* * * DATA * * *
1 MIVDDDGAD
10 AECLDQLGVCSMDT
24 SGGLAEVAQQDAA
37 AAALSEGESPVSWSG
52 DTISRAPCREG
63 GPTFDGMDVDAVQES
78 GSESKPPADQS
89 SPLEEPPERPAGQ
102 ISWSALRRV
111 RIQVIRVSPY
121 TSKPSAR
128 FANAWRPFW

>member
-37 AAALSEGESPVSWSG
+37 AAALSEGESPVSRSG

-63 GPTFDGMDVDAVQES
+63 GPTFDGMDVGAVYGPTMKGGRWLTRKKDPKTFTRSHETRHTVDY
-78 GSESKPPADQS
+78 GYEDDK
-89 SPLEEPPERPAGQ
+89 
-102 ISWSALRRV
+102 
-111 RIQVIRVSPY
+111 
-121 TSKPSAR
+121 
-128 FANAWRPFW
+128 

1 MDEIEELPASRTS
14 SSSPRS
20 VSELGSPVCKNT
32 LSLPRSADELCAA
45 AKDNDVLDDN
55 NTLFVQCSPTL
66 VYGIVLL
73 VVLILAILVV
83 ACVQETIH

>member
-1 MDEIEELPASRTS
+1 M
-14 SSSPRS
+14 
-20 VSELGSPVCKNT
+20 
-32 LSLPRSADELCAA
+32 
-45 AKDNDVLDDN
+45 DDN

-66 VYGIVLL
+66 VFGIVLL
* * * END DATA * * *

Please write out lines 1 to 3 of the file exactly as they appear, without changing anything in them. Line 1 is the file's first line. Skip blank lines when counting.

1 MIVDDDGAD
10 AECLDQLGVCSMDT
24 SGGLAEVAQQDAA